"Do you remember the third one?" He asked. "It was a state."
"Arkansas?" I asked.
"It was Ohio," he said. "Do you know what day it is today?"
"It's Wednesday," I said.
"And the date?"
"Twenty-something," I said. "I don't know. But I never know what day it is. I mean, that's normal for me. "
I was terrified that I had failed the test. Each time he asked a question, I was more nervous, more afraid. The fact that the questions seemed so odd to me didn't help. I thought maybe they weren't odd questions, maybe I was just losing it. Maybe the Huntington's had already started. That could happen. Usually people manifested symptoms in their forties, but it had happened to children, and grandmothers. And the questions just kept getting stranger.
"Have you ever considered suicide?" He asked.
"Yes," I said. Jillian turned and looked at me.
"What happened?" he asked.
"I didn't do it," I said.
Finally, he finished. The psychiatric councilor told me that he thought I was okay to take the test.
"One in four people commit suicide immediately after getting the results," he said. "I'm telling you this so you are ready for it. I think it is imperative that you come here immediately after getting your results. You might even wait and open them here."

"Ohio," I repeated on the trip back. "Apple, Ford, Ohio."

I had started graduate school during the testing process and in order to see our psychiatric councilor and give a blood sample, I had missed my acting class. I was a terrible actor and was only taking the class because the head of the playwriting master's program in which I was enrolled felt that I needed to broaden my understanding of actors. I was the only graduate student in the class, but it was a mixed bag, ranging from a grandmother auditing the class for free to a transsexual who showed up, on the days he came, late, wearing a dog collar, acting his scenes in high camp.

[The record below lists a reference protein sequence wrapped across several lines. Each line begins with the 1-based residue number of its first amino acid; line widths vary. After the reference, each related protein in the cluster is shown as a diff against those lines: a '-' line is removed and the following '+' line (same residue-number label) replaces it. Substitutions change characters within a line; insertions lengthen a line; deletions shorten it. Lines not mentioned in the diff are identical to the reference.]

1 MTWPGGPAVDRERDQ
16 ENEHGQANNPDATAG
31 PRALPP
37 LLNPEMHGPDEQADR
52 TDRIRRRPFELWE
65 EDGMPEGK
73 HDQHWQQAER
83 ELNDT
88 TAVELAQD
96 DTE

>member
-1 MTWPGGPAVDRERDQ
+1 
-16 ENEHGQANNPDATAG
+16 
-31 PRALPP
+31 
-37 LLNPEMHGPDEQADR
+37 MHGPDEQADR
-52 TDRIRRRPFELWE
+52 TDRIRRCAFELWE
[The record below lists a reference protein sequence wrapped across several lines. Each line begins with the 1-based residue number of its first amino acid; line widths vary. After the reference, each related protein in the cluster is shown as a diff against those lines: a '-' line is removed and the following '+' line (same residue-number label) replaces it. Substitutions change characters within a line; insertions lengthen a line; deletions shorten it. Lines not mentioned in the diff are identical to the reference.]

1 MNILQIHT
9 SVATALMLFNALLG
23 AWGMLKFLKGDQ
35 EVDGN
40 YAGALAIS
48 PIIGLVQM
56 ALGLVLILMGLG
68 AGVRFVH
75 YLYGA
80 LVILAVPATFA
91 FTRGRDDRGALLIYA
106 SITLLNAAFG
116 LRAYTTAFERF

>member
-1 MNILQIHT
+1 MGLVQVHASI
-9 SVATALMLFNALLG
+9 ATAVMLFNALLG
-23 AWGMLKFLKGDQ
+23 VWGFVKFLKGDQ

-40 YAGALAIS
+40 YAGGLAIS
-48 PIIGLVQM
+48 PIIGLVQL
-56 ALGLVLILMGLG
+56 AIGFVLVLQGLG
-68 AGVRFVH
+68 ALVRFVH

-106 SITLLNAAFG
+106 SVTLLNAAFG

When I returned later that week, the class was strangely quiet. The teacher, a graduate acting student, seemed agitated, nervous. He talked to us about "what had happened," never referring to it so that I had no idea what it was. But we must press on, was the gist of his speech.
"What happened?" I asked.
The teacher turned deer-in-headlight eyes to me. Another student told me that Todd, the transsexual student, had committed suicide over the weekend by overdosing on pills. He was found in his apartment. The grandmother suggested that we all sign a card, for his parents.
I hadn't really known Todd; I don't think any of us in class did. I had always been polite to him, or at least not rude. I'd talked to him maybe two or three times for longer than a sentence. That's all I could say, all most of us could say. After class, I waited to talk to the teacher. He was clearly not taking it well. I didn't know what to say to him that he didn't already know. I apologized for missing class, told him I liked the class; I said as much as I could for as long as I could and left.
Later, in another class, someone brought up the suicide. I said what little I knew about it.
"You look like you're about to start laughing," a classmate said, staring at me, puzzled.
"It's a nervous reaction," the professor said.
I don't know how I felt about Todd's death. Suicide had gone from an abstract thought to being the ghost in the chair beside me. I tried hard not to think about it, and when my classmate pointed out my strange facial expression, I knew that the psychic battle had spilled onto the visible plain. This lack of control seemed like the first step down a dangerous path. Stress, the psychiatric councilor had told us, could bring the symptoms of Huntington's disease to the surface. And what would I do, if I tested positive. What would I do?